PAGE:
A thousand scratches behind the ear to Japanese toy maker Takara for inventing the "Bowlingual," which translates dog barks into human emotions. It comprises a microphone attached to Fido's collar that transmits sound to a handheld console. From its programmed list of interpretations, the device may display that your pet means not merely, "Woof," but "I'm sad" or "I want to play."
I'll tell you who wants to play. Me. With this device, and my mutt Scooby. I've been trying to figure out what this dog is thinking ever since I plucked him from his littermates and domesticated him against his will. He frequently emits prolonged, surreal whines even after being fed, walked, petted, played with, and shown video of hot bitches. Sometimes he follows up with motionless bouts of staring at me through the passing of two or more equinoxes. Or he'll plaintively lick my kneecaps, and since no one else I know is willing to do that, I'd be thrilled to give Scooby whatever he wants.
Enter the Bowlingual. Can it help? I worry that "I'm frustrated" lighting up on a screen may not be enough. I'm going to need details like, "I'm frustrated because it's now 4, and you left at 10, and since I have no hope of ever achieving the developmental stage where children realize that objects they can't see may still exist, I thought you were gone forever. Forever! To heal from that kind of emotional trauma, I'm going to need three pineapples and a roasted pig."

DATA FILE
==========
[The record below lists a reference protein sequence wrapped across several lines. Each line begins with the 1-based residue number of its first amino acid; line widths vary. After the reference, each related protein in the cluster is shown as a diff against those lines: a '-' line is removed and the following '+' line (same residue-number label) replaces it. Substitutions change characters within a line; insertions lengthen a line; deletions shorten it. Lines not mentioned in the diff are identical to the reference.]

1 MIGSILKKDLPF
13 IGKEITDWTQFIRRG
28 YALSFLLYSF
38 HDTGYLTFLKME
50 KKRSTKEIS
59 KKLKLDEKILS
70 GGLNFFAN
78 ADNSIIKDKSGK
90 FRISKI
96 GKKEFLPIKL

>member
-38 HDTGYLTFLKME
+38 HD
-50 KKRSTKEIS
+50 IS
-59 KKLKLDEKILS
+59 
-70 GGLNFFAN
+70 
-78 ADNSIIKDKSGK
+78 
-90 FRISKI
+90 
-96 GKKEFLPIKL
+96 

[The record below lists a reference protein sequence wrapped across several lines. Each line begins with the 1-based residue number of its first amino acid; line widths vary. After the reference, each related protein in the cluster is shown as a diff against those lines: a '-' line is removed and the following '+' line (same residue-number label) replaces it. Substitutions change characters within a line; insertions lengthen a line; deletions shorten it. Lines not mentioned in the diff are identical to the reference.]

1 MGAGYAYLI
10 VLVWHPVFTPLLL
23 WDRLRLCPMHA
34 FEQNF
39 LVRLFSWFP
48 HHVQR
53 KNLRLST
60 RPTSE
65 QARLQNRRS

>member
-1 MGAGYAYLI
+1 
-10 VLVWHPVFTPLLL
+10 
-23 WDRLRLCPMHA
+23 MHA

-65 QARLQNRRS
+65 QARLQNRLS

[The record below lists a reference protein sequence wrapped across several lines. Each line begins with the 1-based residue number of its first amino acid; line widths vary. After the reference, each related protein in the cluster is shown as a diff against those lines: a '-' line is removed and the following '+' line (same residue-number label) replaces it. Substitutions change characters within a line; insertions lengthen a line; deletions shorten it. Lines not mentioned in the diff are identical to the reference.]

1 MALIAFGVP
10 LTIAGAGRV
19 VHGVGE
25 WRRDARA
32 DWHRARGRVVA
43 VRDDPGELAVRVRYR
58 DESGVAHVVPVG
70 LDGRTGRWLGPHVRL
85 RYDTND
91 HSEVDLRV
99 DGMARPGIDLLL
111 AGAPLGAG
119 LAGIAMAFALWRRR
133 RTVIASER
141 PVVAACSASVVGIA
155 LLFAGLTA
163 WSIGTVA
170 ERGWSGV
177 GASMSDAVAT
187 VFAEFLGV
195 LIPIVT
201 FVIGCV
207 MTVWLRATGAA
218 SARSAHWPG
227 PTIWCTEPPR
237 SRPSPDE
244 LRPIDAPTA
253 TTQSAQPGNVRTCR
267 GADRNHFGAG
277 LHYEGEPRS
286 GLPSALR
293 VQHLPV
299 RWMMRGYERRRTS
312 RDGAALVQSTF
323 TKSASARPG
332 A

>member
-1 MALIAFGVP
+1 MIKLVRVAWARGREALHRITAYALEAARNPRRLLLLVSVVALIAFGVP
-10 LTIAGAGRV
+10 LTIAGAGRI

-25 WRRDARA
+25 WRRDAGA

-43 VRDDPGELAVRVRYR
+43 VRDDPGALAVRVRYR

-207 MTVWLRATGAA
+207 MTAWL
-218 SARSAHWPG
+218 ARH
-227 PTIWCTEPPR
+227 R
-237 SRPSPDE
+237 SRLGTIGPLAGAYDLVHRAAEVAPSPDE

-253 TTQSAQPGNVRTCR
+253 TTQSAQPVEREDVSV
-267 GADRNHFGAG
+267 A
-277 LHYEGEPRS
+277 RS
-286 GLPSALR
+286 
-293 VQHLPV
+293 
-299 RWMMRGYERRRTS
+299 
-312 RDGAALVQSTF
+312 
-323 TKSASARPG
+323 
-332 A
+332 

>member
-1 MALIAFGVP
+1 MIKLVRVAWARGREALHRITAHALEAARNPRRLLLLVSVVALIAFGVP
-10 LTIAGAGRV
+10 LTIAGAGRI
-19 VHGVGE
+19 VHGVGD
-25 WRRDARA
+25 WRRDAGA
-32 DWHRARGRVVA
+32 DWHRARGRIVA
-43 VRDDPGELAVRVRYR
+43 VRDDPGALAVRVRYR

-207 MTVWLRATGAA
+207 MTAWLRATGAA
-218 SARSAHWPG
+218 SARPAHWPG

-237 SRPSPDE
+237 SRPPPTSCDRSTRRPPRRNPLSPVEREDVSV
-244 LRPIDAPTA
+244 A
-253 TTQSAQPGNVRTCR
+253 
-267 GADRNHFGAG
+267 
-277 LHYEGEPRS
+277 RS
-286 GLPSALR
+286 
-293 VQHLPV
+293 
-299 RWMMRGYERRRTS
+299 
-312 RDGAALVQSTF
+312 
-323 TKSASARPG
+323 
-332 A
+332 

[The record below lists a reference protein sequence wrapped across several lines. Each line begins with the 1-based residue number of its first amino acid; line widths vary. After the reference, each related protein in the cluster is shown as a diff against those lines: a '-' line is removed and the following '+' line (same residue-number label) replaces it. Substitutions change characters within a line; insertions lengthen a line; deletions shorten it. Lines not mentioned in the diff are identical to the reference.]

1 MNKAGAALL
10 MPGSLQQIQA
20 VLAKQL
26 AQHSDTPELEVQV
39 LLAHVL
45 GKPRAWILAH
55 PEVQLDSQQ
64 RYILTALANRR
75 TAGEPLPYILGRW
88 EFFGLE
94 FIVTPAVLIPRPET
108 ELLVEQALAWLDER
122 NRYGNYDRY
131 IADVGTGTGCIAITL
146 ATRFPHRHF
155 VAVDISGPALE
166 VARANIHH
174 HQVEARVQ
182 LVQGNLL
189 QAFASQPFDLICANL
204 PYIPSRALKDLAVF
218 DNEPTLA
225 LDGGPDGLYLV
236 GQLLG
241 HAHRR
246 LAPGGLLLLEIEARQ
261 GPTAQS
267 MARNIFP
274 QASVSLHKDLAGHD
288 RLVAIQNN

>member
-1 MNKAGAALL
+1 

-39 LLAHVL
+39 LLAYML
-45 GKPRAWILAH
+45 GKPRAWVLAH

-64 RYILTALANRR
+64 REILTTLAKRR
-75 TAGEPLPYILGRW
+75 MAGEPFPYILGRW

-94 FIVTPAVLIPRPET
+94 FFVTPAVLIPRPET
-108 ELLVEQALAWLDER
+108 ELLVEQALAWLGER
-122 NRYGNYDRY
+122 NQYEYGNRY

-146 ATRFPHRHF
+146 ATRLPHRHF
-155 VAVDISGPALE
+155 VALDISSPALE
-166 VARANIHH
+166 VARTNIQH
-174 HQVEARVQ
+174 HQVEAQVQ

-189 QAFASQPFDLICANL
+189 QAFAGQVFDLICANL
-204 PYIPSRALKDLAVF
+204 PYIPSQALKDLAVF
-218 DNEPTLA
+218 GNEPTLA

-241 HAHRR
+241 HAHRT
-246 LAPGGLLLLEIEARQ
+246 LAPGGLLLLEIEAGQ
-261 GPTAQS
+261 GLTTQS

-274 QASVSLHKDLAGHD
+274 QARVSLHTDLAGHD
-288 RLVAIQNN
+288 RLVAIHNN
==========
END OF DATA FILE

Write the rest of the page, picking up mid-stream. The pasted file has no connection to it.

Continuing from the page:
Takara claims the Bowlingual is compatible with more than 50 dog breeds, from Chihuahuas to German Shepherds. I find this fascinating. What breeds are excluded? Is there something about Rottweilers, for instance, that makes this device simply start springing loose wires on trying to decide if the animal is requesting affection or just needs ketchup as a mailman condiment? I have no problem, however, understanding why Takara doesn’t tackle cats as well. If you want to know what a cat is thinking, you’d have to secure its collar not to a small $115 contraption but to three car batteries and a nuclear testing facility.
What we canine stewards really want is a gadget providing the reverse service of the Bowlingual. We need something that takes the sounds we humans make and interprets them for our dog. Sign me up for a gizmo that, when I tell Scooby, "don't jump on people," actually converts my words into a message that keeps his four peevish paws on the ground. I don't care whether that message is delivered in barks or Morse code or telepathic impulses or dolphin whistles or special sequences of various lunchmeat aromas.
The Bowlingual is a start, however, in improving communication between human and beast. I can't wait to get one, because I'm currently confused enough about Scooby's preferences that I end up throwing him nightly luaus, and it's getting rather expensive to keep purchasing those aforementioned pineapples and pigs. Don't even think about saying I cater excessively to my pet. You have no idea how breathtaking this dog looks in a pepperoni lei.